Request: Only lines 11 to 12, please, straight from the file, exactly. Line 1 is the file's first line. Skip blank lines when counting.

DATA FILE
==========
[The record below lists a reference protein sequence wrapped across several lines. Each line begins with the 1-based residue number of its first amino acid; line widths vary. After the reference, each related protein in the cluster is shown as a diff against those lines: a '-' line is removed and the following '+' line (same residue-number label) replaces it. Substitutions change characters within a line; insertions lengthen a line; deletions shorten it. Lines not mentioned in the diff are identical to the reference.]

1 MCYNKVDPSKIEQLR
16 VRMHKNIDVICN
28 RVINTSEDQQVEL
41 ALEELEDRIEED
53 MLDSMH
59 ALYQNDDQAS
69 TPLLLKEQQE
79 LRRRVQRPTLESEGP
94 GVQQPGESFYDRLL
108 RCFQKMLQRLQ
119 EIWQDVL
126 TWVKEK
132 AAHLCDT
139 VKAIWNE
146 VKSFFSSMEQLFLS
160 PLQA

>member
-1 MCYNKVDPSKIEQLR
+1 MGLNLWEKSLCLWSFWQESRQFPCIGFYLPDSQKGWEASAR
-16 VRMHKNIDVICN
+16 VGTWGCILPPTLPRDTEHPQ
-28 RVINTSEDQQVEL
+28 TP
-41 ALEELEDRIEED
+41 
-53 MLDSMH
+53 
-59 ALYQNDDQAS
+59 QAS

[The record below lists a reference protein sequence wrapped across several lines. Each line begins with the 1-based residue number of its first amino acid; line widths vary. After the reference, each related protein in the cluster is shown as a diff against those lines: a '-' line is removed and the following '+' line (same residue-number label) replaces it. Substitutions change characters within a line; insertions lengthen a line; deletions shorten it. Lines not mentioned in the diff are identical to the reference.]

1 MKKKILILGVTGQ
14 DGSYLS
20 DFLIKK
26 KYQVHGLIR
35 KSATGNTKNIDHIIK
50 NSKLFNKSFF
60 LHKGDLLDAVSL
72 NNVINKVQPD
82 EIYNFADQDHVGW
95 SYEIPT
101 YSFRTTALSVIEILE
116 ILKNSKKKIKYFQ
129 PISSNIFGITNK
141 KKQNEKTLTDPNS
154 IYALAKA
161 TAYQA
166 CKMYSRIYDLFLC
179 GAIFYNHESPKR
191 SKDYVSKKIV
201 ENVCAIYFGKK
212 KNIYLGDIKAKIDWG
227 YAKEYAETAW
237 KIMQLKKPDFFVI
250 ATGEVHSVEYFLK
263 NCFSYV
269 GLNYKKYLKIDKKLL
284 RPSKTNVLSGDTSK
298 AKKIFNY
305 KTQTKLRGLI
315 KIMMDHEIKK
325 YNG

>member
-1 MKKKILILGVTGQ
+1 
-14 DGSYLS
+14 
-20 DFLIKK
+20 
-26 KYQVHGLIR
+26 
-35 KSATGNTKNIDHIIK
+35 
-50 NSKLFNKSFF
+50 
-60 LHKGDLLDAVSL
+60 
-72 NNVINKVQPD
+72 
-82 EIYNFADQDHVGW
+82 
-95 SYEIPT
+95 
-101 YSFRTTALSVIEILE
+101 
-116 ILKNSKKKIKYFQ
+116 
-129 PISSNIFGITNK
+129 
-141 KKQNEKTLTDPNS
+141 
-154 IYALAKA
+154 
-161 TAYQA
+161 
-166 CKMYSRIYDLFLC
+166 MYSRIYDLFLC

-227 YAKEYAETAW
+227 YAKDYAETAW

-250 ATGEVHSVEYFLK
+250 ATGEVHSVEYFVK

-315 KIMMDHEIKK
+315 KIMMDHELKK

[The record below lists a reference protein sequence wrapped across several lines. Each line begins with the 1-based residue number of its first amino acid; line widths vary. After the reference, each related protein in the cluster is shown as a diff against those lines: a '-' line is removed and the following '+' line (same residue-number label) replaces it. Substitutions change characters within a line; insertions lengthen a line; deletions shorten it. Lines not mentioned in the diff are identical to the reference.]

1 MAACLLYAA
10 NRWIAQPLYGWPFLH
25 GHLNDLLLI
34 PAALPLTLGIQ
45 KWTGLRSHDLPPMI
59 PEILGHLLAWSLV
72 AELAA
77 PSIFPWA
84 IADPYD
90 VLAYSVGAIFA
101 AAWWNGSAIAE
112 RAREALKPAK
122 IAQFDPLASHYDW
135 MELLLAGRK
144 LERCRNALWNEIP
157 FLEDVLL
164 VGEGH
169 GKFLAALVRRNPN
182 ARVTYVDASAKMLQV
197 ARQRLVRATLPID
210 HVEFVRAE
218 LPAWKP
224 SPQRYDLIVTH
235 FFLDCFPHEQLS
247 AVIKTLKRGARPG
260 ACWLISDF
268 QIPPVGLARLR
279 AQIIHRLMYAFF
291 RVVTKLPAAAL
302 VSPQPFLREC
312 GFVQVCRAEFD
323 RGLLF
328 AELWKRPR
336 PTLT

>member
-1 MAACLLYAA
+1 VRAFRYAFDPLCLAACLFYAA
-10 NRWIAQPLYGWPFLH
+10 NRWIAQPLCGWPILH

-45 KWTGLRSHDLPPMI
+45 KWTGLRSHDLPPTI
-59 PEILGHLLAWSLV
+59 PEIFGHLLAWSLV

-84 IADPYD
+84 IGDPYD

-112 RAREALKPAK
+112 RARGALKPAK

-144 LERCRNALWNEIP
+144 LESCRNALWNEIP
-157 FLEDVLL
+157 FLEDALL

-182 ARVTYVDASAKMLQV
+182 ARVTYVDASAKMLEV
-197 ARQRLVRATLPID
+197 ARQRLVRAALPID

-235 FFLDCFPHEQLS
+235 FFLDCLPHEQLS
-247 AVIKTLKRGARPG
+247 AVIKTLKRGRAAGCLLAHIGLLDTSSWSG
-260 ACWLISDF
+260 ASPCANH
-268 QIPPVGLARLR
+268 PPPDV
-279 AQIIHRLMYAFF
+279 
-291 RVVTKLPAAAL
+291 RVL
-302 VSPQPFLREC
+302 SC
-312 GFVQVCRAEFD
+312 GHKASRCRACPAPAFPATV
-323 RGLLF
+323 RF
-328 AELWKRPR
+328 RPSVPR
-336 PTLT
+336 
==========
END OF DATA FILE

108 RCFQKMLQRLQ
119 EIWQDVL